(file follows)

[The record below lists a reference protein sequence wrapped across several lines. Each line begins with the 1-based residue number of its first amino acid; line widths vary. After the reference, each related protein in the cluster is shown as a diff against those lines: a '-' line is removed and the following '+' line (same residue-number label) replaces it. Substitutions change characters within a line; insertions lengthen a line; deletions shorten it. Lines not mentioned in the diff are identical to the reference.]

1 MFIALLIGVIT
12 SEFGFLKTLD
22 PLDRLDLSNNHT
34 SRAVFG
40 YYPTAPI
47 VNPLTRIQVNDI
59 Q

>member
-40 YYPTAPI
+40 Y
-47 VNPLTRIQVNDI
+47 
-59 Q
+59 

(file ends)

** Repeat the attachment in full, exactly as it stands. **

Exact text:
[The record below lists a reference protein sequence wrapped across several lines. Each line begins with the 1-based residue number of its first amino acid; line widths vary. After the reference, each related protein in the cluster is shown as a diff against those lines: a '-' line is removed and the following '+' line (same residue-number label) replaces it. Substitutions change characters within a line; insertions lengthen a line; deletions shorten it. Lines not mentioned in the diff are identical to the reference.]

1 MFIALLIGVIT
12 SEFGFLKTLD
22 PLDRLDLSNNHT
34 SRAVFG
40 YYPTAPI
47 VNPLTRIQVNDI
59 Q

>member
-40 YYPTAPI
+40 Y
-47 VNPLTRIQVNDI
+47 
-59 Q
+59 